Motorola reboots, sees Droid powering big holiday sales

Like a Phoenix risen from the ashes, Motorola (MOT), the one-time purveyor of that grey clamshell phone that everybody had back in the day, reported its second consecutive quarterly profit. It earned $12 million, or a penny per share, compared with analyst estimates of a break-even quarter. The bigger -- and better news -- came from Moto's outlook. Execs predicted fourth-quarter earnings, excluding certain costs, of 7 cents to 9 cents a share, ahead of analyst expectations of 6 cents.

The rosy view comes as the Schaumburg, Ill.-based company rides a crest of good buzz surrounding its forthcoming Droid handset (pictured). Motorola is teaming up on Droid with Verizon Wireless, the largest cell-phone company in the country. And overall, it looks like the efforts of co-CEO Sanjay Jha, the former Qulacomm chip designer who took the reins at Motorola's mobile business in August 2008, have paid off thus far. Motorola shares were burning up the Big Board Thursday, rising more than 11 percent in midday trading.

"The Droid is an attractive device," Jim Kelleher, an analyst at Argus Research, tells DailyFinance. "But it's very hard for any smart-phone maker to dislodge the iPhone. It's not so much about the device but the fact that it's a portal for the app store."

Kelleher said Motorola's new smart-phone entrants are solid, but the company should really focus on building great middle-market phones that still far outsell the newer multifeatured phones. "A lot of people still just want to make calls," he says.

Billions Lost, Payrolls Slashed

Indeed, after once setting the standard for mobile phones with devices like the RAZR, Motorola hasn't had a hit phone in years, as Apple (AAPL) and Research in Motion (RIMM) ate up the burgeoning smart-phone market with the iPhone and BlackBerry, respectively. Investors, consumers and even many of the company's own employees had nearly written Motorola off by the time Jha came on board last year.

It has lost a whopping $4 billion over the past two years and shed some 8,000 workers since December of last year. Motorola's global mobile-phone market share fell by almost 50 percent in the second quarter to a paltry 5.6 percent, according to research firm Gartner.

With its new Verizon Droid partnership, Motorola is looking to put the heat at both the iPhone and BlackBerry. On Wednesday, Motorola introduced Droid, its second handset based on Android, Google's open-source mobile operating system, after introducing its first, called Cliq, in September.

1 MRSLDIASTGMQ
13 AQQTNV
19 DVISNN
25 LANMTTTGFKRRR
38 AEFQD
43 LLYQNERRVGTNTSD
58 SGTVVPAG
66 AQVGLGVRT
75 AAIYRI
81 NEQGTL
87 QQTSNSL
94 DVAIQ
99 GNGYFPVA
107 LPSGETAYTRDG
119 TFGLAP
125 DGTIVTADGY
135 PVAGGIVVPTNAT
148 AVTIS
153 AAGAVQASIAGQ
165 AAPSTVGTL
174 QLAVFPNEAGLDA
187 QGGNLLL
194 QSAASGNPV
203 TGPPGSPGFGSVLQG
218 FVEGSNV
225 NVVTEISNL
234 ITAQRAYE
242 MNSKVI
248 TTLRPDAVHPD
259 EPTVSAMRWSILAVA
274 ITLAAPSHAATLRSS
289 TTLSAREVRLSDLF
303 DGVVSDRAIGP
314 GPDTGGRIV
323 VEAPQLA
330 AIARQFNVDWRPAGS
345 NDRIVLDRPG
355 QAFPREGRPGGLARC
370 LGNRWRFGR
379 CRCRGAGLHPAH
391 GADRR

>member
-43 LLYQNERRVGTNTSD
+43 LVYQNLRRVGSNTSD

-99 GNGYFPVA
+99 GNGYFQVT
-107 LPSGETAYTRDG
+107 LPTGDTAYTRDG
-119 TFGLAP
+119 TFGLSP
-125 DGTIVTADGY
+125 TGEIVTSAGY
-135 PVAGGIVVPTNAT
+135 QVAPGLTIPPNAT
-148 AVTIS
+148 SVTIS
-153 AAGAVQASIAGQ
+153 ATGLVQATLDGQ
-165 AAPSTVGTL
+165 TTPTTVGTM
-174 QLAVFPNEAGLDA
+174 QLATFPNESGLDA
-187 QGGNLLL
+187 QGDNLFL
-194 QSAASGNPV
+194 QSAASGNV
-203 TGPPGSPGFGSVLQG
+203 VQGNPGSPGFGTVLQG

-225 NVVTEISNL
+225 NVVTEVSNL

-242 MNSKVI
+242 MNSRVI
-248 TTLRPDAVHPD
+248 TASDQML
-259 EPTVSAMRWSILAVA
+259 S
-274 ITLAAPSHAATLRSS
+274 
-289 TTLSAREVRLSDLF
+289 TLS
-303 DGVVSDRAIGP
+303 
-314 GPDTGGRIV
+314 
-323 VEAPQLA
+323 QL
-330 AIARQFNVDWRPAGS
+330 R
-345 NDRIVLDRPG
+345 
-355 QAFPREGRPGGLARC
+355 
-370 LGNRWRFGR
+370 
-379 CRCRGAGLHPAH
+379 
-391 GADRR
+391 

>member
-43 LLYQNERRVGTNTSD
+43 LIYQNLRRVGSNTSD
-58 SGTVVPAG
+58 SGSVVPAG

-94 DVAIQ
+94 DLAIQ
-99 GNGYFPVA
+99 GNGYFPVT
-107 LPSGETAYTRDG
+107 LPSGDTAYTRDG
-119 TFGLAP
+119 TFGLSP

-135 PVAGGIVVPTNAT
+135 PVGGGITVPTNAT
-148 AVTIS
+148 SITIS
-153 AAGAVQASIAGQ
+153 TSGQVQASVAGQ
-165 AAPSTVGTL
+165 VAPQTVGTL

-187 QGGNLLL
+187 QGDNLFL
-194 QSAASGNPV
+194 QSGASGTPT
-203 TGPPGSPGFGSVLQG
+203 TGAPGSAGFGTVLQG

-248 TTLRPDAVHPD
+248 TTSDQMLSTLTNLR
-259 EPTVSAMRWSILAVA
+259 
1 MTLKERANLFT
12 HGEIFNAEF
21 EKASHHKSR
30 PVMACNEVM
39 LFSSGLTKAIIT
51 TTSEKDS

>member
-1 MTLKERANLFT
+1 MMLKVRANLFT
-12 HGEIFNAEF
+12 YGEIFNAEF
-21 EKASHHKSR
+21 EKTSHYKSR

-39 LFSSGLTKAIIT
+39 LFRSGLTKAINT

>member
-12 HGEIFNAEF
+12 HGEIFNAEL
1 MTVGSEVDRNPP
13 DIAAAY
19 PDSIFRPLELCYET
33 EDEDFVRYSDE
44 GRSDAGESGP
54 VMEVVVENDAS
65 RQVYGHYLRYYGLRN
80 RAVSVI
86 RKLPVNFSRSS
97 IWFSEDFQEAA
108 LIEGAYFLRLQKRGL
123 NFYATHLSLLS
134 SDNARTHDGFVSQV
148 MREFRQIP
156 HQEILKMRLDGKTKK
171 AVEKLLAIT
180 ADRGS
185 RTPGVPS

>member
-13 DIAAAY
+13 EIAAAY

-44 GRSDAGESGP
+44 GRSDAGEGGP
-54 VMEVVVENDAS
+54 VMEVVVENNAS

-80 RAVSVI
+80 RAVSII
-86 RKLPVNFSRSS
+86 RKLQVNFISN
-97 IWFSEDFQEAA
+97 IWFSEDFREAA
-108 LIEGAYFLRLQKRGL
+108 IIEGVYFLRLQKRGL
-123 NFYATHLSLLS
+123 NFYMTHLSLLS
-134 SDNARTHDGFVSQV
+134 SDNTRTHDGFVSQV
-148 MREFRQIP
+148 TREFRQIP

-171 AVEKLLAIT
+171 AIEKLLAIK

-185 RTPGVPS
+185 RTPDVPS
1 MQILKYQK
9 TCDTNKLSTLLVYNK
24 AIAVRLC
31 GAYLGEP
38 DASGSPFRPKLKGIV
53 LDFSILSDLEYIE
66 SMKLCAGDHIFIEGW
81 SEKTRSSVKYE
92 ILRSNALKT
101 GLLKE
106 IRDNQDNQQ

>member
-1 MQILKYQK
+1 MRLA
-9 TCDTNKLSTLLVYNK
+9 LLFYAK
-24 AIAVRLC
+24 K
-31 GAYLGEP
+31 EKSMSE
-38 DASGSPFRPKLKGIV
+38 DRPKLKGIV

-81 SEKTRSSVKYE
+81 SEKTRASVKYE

Betting It All on Android

One of Jha's top priorites was to be a player in smart phones for the holiday season he told Saul Hansell of The New York Times. "If I didn't have smart phones in the market for Christmas of '09, this business wouldn't have a runway," he said.

After ditching a bunch of dead-end phones and cutting costs, Jha quickly realized that he had to get serious about one mobile operating system, Hansell reports. The first thing Jha did was bounce Symbian, the operating system Motorola phones had been running on. "It came down to a Microsoft Windows mobile operating system and Android," Hansell writes. "When Microsoft said that a crucial release of its mobile operating system would be delayed, Mr. Jha gave Microsoft the stiff arm and bet on Android."

Then in a stunning Hail-Mary play, Jha told one one his top software engineers, "Burn the ships and focus on Android." It was an incredibly risky move -- but if it pays off, the decision will go down a savvy choice. And it could certainly be a harbinger of things to come, for example, Google's increased power in the mobile-phone market.

"Motorola has hitched its cart up with a really successful company, Google," Kelleher says. "And they really have to stay in the Android family because they need to link themselves with a good developer community."

Don't Break It Up

Kelleher says Motorola should abandon its past ideas about splitting itself up into the mobile handset business and other businesses like set-top boxes and other communications equipment. "I personally think they should keep the company intact," Kelleher said. "It's time for Greg Brown [the other co-CEO, who runs the non-handset business] to step away and make room for the one-CEO model. I do believe Sanjay is the right person for the job."

Indeed, it now looks like Jha has helped Moto get its mojo back.

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